1
$\begingroup$

I came across this once, and despite searching with Bing and Google cannot find it again. As memory serves, the FAA counsel wrote a letter finding that glider sight-seeing operations do not need approved drug testing programs.

All help is appreciated!

$\endgroup$
4
  • $\begingroup$ To save some research time, can you specify what reg the "approved" drug testing programs would be (have been under). Are you referring to Part 135? $\endgroup$
    – user22445
    Sep 13, 2023 at 0:57
  • $\begingroup$ @RTO Good question, but alas I don't know. It was something I read in passing a while back, and I was thinking to send it to a friend who is getting his Part 135 for turboprop charter flights. $\endgroup$ Sep 13, 2023 at 1:19
  • $\begingroup$ Go to FAA Interpretations, input FAR Part 91.147, and read the "Fields" and "Ragland" interpretations. $\endgroup$
    – user22445
    Sep 13, 2023 at 2:05
  • $\begingroup$ @RTO, Thank you, I didn't know about the FAA Interpretations Search site (faa.gov/about/office_org/headquarters_offices/agc/…). The Fields interpretation was the one I was looking for, esp. re the conclusion that 91.147 does not apply, and therefore there is no need for a LOA or drug testing program. Do you want to turn your comment into an answer so I can give it the nod? $\endgroup$ Sep 13, 2023 at 3:39

1 Answer 1

2
$\begingroup$

Based on the cited FAA Regulations, and pertinent excerpts from the "Field" memorandum/interpretation linked below, it appears that glider sight-seeing operations do not need a drug testing program.


14 CFR Part 120 - DRUG AND ALCOHOL TESTING PROGRAM

Specifically, 120.1 - Applicability:

states that "This part applies to the following persons:

(a) All air carriers and operators certificated under part 119 of this chapter authorized to conduct operations under part 121 or part 135 of this chapter, all air traffic control facilities not operated by the FAA or by or under contract to the U.S. military; and all operators as defined in 14 CFR 91.147 .

This FAA Memorandum/Interpretation - Subject: Interpretation on Regulation of Sight seeing Rides in Gliders - states, in pertinent parts:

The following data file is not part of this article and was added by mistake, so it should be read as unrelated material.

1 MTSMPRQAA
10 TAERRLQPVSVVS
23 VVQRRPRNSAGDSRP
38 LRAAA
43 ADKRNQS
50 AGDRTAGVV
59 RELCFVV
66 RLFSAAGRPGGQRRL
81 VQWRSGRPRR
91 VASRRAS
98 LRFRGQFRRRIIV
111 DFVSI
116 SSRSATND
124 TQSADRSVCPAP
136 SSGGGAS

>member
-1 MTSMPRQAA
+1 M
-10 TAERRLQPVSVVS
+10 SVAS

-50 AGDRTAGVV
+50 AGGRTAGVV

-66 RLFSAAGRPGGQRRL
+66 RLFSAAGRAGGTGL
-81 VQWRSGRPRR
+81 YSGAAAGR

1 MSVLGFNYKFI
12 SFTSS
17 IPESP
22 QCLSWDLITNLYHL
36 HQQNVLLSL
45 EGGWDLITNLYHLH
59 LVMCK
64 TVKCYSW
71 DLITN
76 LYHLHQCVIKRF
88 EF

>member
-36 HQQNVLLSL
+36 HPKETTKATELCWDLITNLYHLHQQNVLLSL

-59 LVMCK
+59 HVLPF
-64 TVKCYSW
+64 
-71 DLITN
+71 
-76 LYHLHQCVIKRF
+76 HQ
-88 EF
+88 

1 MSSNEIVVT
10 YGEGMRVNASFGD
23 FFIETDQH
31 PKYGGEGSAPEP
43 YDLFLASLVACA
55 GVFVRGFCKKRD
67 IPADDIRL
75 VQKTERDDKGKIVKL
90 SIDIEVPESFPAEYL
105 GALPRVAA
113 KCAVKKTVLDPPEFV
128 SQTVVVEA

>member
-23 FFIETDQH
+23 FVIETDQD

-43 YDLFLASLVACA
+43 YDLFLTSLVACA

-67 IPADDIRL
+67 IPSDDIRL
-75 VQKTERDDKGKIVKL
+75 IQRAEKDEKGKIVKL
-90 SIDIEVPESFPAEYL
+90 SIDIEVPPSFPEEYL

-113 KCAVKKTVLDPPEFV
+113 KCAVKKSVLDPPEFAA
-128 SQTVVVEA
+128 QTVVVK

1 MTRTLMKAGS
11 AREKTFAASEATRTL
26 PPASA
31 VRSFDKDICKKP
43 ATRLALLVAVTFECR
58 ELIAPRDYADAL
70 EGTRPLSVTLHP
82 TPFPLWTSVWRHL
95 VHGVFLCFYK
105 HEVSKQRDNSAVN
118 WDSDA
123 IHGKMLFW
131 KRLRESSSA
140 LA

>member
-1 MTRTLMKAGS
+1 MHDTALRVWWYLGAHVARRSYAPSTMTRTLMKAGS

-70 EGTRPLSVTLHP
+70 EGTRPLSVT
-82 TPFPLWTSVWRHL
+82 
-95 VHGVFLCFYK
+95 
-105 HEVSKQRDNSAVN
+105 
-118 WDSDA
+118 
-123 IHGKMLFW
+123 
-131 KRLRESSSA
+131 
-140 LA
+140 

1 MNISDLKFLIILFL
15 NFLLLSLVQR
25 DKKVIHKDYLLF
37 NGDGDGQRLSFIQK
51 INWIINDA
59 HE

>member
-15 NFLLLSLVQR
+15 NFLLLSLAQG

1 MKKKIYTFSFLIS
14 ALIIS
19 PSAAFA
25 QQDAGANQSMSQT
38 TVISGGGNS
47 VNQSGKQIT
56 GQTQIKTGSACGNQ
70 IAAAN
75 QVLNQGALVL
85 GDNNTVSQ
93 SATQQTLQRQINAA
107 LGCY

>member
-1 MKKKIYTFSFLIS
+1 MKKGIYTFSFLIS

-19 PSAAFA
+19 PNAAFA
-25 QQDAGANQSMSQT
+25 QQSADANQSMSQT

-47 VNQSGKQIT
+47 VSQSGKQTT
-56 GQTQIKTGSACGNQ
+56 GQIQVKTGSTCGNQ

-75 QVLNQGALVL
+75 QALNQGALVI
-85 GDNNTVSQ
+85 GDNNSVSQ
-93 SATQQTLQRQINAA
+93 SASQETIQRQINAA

[...]

Likewise, § 91.147 states that it applies to air tours conducted in airplanes and helicopters; it therefore does not apply to air tours conducted in gliders. See § 91.147(a).

[...]

Although glider sightseeing rides are not explicitly excepted from part 119, it is our opinion that such operations would not need to be conducted under the authority of a part 119 certificate. First, a glider operation could not be conducted under part 121 or part 125 rules, which apply to airplanes, or part 135 rules, which apply to airplanes and rotorcraft. See§§ 119.21-.25. Next, as discussed above, the final rule implementing the part 136 air tour rules and the§ 91.147 rule affirmatively state that glider sightseeing operations are not covered by the rule thereby indicating the FAA' s intent to not include these operations in the part 119 construct. See 72 Fed. Reg. at 6885 (stating the rule "does not apply to gliders (powered or unpowered)"). Therefore, the FAA would not require an operator that conducts air tours for compensation or hire in gliders to hold a part 119 certificate.

Accordingly, an air tour conducted for compensation or hire in a glider may be conducted under the part 91 operating rules. It need not comply with the§ 91.147 commercial air tour rules or the part 136 air tour rules. The operator need not hold a part 119 certificate.

(emphasis is mine)

$\endgroup$

You must log in to answer this question.

Not the answer you're looking for? Browse other questions tagged .